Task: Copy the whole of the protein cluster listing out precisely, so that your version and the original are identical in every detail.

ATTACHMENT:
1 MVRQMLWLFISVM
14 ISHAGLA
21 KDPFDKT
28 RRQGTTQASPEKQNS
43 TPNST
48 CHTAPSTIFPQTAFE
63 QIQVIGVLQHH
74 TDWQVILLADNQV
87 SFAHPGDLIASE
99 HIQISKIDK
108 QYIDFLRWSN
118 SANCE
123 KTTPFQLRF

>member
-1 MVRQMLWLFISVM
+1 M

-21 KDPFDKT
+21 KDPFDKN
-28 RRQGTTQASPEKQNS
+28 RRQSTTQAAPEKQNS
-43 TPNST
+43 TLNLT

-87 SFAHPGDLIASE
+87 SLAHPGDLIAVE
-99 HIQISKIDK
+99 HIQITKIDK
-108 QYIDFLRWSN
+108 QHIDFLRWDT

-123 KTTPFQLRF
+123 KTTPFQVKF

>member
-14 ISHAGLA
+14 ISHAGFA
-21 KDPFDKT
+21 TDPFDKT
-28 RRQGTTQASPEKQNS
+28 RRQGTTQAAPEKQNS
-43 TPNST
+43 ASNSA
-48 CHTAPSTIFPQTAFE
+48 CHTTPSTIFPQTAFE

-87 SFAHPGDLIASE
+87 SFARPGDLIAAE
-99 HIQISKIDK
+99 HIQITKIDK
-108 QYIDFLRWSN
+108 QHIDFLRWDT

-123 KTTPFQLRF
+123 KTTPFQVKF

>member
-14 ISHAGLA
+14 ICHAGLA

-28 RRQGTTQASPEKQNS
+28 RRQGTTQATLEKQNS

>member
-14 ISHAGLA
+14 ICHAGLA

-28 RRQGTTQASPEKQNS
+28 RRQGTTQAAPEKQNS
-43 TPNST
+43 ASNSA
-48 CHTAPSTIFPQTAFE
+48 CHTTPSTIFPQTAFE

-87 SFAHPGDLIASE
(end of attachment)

1 MVRQMLWLFISVM
14 ISHAGLA
21 KDPFDKT
28 RRQGTTQASPEKQNS
43 TPNST
48 CHTAPSTIFPQTAFE
63 QIQVIGVLQHH
74 TDWQVILLADNQV
87 SFAHPGDLIASE
99 HIQISKIDK
108 QYIDFLRWSN
118 SANCE
123 KTTPFQLRF

>member
-1 MVRQMLWLFISVM
+1 M

-21 KDPFDKT
+21 KDPFDKN
-28 RRQGTTQASPEKQNS
+28 RRQSTTQAAPEKQNS
-43 TPNST
+43 TLNLT

-87 SFAHPGDLIASE
+87 SLAHPGDLIAVE
-99 HIQISKIDK
+99 HIQITKIDK
-108 QYIDFLRWSN
+108 QHIDFLRWDT

-123 KTTPFQLRF
+123 KTTPFQVKF

>member
-14 ISHAGLA
+14 ISHAGFA
-21 KDPFDKT
+21 TDPFDKT
-28 RRQGTTQASPEKQNS
+28 RRQGTTQAAPEKQNS
-43 TPNST
+43 ASNSA
-48 CHTAPSTIFPQTAFE
+48 CHTTPSTIFPQTAFE

-87 SFAHPGDLIASE
+87 SFARPGDLIAAE
-99 HIQISKIDK
+99 HIQITKIDK
-108 QYIDFLRWSN
+108 QHIDFLRWDT

-123 KTTPFQLRF
+123 KTTPFQVKF

>member
-14 ISHAGLA
+14 ICHAGLA

-28 RRQGTTQASPEKQNS
+28 RRQGTTQATLEKQNS

>member
-14 ISHAGLA
+14 ICHAGLA

-28 RRQGTTQASPEKQNS
+28 RRQGTTQAAPEKQNS
-43 TPNST
+43 ASNSA
-48 CHTAPSTIFPQTAFE
+48 CHTTPSTIFPQTAFE

-87 SFAHPGDLIASE